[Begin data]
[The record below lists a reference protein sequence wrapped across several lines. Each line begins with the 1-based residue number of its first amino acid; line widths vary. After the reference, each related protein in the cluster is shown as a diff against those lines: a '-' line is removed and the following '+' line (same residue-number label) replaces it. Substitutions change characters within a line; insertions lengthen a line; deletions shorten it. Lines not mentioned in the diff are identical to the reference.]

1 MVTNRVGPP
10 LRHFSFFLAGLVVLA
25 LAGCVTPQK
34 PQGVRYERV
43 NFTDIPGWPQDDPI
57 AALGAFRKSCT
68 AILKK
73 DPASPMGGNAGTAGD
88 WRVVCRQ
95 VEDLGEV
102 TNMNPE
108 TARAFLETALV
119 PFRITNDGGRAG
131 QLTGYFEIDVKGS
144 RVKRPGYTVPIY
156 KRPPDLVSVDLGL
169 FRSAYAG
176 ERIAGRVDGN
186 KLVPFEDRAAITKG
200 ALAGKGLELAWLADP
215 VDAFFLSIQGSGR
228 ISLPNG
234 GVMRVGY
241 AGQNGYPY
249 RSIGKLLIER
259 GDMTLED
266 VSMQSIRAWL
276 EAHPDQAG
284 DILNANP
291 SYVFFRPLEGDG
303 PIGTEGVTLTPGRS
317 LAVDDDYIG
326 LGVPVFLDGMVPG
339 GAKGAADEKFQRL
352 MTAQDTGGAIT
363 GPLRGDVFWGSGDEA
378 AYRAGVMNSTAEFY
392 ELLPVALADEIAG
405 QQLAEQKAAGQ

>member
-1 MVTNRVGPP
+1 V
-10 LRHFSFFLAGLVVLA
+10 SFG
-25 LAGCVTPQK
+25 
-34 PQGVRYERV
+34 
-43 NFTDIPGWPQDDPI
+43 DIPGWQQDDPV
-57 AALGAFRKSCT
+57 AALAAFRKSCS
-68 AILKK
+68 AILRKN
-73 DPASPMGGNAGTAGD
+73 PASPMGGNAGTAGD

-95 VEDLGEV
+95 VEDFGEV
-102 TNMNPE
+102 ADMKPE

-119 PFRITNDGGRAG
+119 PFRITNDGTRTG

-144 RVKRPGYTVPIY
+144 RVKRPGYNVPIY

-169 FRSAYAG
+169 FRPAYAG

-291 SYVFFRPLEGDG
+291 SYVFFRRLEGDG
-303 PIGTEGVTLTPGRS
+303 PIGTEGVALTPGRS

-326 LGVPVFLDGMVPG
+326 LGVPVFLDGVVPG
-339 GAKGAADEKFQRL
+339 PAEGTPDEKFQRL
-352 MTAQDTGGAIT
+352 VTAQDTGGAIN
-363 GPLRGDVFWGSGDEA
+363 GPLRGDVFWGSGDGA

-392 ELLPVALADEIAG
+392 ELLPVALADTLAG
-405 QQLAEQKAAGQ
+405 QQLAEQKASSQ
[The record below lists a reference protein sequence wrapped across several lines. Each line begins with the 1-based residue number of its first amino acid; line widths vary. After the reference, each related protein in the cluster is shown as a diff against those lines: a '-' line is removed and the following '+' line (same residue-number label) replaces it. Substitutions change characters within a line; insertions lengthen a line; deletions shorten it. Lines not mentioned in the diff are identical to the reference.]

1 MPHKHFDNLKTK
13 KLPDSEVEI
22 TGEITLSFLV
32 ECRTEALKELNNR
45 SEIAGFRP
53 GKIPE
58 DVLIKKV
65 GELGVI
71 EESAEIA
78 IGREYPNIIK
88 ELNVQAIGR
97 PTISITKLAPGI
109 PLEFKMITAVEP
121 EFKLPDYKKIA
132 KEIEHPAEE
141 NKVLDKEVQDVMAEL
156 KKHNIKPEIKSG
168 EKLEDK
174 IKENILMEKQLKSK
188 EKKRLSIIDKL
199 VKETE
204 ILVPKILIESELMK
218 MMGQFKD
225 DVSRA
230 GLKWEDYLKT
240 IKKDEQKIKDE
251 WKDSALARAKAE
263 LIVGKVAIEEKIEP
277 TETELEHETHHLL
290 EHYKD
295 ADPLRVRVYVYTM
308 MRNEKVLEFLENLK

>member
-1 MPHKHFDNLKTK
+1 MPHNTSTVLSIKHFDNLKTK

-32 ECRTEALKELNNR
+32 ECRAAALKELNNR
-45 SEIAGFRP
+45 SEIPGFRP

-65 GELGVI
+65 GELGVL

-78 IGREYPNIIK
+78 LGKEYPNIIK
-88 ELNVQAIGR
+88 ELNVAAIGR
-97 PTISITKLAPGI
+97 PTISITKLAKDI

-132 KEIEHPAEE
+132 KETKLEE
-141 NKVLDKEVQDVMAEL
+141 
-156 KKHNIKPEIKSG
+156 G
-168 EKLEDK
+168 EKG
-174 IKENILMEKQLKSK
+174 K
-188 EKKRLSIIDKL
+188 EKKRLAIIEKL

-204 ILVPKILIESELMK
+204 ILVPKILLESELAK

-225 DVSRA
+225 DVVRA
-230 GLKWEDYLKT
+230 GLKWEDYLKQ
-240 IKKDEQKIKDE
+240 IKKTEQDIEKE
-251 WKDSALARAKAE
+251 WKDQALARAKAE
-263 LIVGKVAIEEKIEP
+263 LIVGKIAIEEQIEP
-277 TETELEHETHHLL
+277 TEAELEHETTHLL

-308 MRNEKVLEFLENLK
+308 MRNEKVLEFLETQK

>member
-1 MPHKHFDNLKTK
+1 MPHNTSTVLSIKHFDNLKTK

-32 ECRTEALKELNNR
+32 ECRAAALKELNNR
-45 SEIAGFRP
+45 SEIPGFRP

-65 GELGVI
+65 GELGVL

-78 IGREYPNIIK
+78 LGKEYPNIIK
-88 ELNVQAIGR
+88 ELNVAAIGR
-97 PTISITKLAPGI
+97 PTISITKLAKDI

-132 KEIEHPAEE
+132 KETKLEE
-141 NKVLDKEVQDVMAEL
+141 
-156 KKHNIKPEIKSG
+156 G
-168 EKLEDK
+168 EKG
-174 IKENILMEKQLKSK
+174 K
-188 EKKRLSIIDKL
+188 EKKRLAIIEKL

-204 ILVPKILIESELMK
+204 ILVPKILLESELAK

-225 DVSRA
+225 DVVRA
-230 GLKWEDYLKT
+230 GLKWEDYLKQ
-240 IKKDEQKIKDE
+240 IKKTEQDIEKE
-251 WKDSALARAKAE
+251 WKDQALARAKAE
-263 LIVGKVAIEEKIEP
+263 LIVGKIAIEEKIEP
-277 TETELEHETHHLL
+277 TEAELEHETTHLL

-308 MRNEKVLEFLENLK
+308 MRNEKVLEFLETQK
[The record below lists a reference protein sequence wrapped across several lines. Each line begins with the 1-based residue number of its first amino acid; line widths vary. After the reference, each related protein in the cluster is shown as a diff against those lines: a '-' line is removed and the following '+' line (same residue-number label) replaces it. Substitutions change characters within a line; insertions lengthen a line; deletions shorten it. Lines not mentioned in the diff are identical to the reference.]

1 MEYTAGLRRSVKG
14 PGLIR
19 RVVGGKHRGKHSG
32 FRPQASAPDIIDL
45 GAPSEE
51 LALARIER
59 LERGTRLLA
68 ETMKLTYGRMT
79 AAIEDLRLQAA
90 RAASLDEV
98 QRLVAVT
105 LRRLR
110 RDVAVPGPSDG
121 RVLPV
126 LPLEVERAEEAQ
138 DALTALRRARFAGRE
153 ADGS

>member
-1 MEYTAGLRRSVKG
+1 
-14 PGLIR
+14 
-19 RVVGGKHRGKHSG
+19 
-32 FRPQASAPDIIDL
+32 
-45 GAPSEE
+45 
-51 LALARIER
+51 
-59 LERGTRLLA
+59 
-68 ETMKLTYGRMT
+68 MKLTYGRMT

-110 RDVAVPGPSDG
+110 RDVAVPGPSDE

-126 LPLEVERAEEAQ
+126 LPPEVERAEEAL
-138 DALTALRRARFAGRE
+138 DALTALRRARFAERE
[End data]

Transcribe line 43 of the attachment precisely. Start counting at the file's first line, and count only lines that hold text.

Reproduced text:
+1 V